Rage Against the Machine
Voters in France have spoken. Their clear message is one of anger and disillusionment with mainstream democratic parties. After the first round of the presidential election on Sunday, listless support for Francois Hollande, the Socialist candidate, and President Nicolas Sarkozy, the Gaullist, barely reached 55 per cent – while one in five French voters cast ballots for the extreme right, nearly double the 2007 total, and one in nine for the extreme left.
France is hardly unique in this respect. Across the western world, voters are deserting the centre ground of politics for fringe parties and populist movements. The rise of the Tea Party in the United States, the resurgence of Scottish nationalism, even the surprise ascent of Canada's perennial also-rans, the NDP, all reflect voters' deep desire for "change" – any change – and an even deeper contempt for politicians, parties and, in some cases, government itself.
Politicians are at least partly to blame. A litany of broken promises, financial scandals, and sexual improprieties, all amplified by a voracious media, has led to a collapse of trust between voters and the politicians they elect. Walter Bagehot, the great Victorian essayist, argued that governments need to maintain a degree of "mystery" in order to preserve their citizen's respect. Today's casual familiarity with politicians – promoted not least by politicians themselves through an endless parade of photo-ops, sound bites, and tweets – has only bred contempt. According to a recent Gallup poll, just 10 per cent of Americans have faith in their elected officials – down from 30 per cent a decade ago – and well below even bankers or big business. According to the World Economic Forum, people in Azerbaijan – a quasi-dictatorship and ex-Soviet Republic – trust their politicians more than Americans do.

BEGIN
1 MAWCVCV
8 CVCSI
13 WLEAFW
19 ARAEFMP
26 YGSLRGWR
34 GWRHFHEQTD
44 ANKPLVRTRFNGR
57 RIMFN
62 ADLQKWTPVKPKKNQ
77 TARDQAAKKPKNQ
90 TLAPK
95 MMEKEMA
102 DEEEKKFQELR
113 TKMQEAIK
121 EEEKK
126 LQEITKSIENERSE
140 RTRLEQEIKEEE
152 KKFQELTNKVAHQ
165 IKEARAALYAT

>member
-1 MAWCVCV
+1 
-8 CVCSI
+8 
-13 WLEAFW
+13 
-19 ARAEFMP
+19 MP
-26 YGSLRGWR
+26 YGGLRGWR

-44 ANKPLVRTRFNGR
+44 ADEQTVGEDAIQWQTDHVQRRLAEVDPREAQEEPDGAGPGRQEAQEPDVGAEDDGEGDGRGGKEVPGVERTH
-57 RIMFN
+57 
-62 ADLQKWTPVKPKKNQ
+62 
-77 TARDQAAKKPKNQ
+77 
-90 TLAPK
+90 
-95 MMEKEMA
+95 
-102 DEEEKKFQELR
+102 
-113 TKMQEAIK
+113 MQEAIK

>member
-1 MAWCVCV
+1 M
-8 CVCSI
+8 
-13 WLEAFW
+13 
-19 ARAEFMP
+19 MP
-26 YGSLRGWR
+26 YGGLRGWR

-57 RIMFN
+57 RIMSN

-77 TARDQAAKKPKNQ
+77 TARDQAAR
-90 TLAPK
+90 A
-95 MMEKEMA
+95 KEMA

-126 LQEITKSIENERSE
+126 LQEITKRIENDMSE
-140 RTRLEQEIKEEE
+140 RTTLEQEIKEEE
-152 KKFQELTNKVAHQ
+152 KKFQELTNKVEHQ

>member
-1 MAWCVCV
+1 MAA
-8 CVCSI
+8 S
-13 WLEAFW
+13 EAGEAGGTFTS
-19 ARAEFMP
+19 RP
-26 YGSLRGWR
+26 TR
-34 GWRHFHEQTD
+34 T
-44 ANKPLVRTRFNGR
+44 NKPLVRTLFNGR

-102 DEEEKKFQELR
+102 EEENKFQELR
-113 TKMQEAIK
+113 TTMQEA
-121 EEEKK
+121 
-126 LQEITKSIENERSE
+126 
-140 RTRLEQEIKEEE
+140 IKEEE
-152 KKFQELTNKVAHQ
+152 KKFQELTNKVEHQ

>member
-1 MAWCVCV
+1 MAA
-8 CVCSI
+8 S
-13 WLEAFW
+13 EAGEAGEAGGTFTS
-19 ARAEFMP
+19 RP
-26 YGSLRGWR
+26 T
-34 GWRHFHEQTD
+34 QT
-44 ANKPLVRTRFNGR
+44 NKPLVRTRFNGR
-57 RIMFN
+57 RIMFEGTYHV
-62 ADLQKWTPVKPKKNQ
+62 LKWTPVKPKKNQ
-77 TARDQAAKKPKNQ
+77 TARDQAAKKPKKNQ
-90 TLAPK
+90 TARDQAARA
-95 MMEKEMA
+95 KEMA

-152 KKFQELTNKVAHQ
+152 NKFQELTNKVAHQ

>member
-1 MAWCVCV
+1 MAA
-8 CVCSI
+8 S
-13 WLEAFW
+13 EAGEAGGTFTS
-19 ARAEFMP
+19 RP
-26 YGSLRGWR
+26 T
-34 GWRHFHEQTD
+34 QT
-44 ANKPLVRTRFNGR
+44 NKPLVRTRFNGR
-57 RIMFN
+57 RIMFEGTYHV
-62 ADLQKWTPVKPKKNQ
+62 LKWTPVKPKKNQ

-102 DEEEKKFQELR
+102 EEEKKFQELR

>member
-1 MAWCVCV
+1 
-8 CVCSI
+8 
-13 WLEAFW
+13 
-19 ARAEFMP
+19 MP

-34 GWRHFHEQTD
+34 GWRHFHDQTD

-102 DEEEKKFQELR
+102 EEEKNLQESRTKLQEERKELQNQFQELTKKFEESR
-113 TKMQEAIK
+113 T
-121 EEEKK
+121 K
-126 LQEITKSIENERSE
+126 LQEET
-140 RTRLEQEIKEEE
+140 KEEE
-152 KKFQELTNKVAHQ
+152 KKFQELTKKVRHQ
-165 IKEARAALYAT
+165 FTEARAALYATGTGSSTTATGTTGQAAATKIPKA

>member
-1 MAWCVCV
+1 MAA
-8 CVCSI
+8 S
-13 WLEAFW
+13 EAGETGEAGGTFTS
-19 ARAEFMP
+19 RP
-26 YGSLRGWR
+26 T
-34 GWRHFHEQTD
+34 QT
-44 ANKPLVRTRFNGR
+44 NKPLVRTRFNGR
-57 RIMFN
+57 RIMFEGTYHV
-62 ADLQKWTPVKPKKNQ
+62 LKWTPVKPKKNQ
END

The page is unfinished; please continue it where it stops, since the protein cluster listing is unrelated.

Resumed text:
But the problem goes deeper. For all of the partisan bickering and jockeying for power, there is striking unanimity among most politicians in most countries today about the policies that must inescapably be followed – more austerity, leaner social programs, improved competitiveness, ever deeper regional and global integration. The problem is that these views are not always shared by the man on the street, who’s still reeling from a weak economy, employment insecurity, stagnating incomes, and world seemingly rigged in favour of the richest and most powerful. It is this growing divide between a discontented electorate – increasingly unhappy with the direction their countries are headed – and a political class – which has no credible alternative to offer – that explains the deep-seated malaise affecting almost every democracy today.
Democracies succeed, not just because political differences can be expressed, but because a deeper consensus makes such differences tolerable and acceptable. The recent French election is yet another sign that this basic consensus – or social contract – is in danger of unravelling. Germany's Chancellor Angela Merkel is right to call the result "alarming".
Photo courtesy of Reuters